This makes it all the more damning that the authorities failed to investigate a July 31 complaint from a neighbor about explosions, which they thought sounded like fireworks, coming from Driver’s backyard.

Another possibility that cannot be excluded is that Driver was allowed to proceed with his preparations so as to create conditions for the RCMP and armed forces to conduct a “real-life” anti-terrorism exercise.

That such a scenario is far from impossible is demonstrated by the recent court ruling that more than 240 RCMP officers were involved in an entrapment operation, which actively encouraged an isolated couple from British Columbia who had recently converted to Islam, to plan an attack on the province’s legislature. (See: “Canadian police “manufactured” terror plot to ensnare couple”)

Even more troubling questions arise from the manner in which the authorities chose to stop Driver from proceeding with his plans. Having surrounded his house, why did they not demand he surrender or at the very least seek to apprehend him before he called and got into a local taxi? And why, almost two days after Driver’s death, have the authorities yet to clarify how he died? Was it from his having set off his crudely-constructed bomb or, as appears more likely, was he felled by police bullets after the bomb blast had left him injured, if not incapacitated?

None of these issues have been raised in the media coverage, nor in the response from the political establishment, which has assumed a predictably right-wing character.

Canada and the phony “war on terror” narrative

Driver’s death is being seized upon to perpetuate the narrative of Canada being under attack from terrorists, an attack that must be countered through a continuation of the Mideast war and a strengthening of the already repressive state apparatus.

The alleged terrorist threat has been used by successive governments to legitimize Canadian imperialist operations in the Middle East, Central Asia and Africa. The Liberal government is currently preparing to announce yet another deployment of up to 1,000 troops and warplanes to an as yet unidentified African country or countries. The fraudulent claims that such a military intervention will be aimed at promoting peace and combatting the emergence of terrorist groups in West Africa are designed to cover up the real motivations for such an intervention—Canadian imperialism’s significant economic and geopolitical interests in Africa.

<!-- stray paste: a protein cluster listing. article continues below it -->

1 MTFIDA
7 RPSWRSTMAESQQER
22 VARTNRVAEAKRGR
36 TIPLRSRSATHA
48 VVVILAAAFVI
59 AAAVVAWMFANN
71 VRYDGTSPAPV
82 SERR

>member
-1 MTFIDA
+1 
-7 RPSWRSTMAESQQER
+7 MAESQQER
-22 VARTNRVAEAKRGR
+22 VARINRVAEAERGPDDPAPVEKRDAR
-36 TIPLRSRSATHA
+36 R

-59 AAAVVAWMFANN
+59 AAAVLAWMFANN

Liberal Public Safety Minister Ralph Goodale released a statement Wednesday night praising the operation against Driver, saying the RCMP had acted “to ensure public safety.” Goodale added that he had conferred with Prime Minister Justin Trudeau and had reassured him that public security “continues to be properly protected.”

Goodale went on to boast that the Liberals had allotted an additional half billion dollars in their first budget to the police, national security and border control, and that this was proof of the government’s determination to fight terrorism. He added rather ominously, “We’ve made our first investments in that direction and there will be more to follow.”

The Conservatives exploited Wednesday’s events to attack the Liberals for their plans to make minor alterations to the draconian Bill C-51 “anti-terror” law passed by the Harper Conservative government in spring 2015. The legislation, which the Liberals voted for, gives CSIS the power to actively “disrupt” vaguely defined “threats” to public security and to break virtually any law when doing so. It also created a new offence of promoting terrorism in general, established provisions for the prohibition of terrorist “propaganda” and granted police the power to detain suspects without charge for up to seven days.

The Liberals’ planned amendments include the creation of a parliamentary oversight committee, ensuring that all court-issued warrants comply with the law, and a redefinition of the terrorist propaganda clause.

“I think it’s time, sooner than later, that Mr. Trudeau put to rest what it is his plans are with Bill C-51,” said interim Conservative leader Rona Ambrose. “It’s important that the Liberal government reassure all Canadians that … our security and intelligence services are going to be able to keep the tools that they need to do their job.”

Some media coverage has suggested that even more draconian measures are now required. The Globe and Mail noted in a report Thursday, “The episode also underlined the limits of the authorities’ ability to control wannabe terrorists with judicial tools such as peace bonds.”

The RCMP’s former deputy commissioner, P.Y. Bourdas, singled out encrypted communication as a concern in comments to CBC. Driver allegedly communicated via an encrypted messaging service with two British men who travelled to Syria to join ISIS. Citing the threat of terrorist attacks, elements within the national security apparatus in both the US and Canada have been demanding sweeping restrictions be placed on the public’s use of encryption software.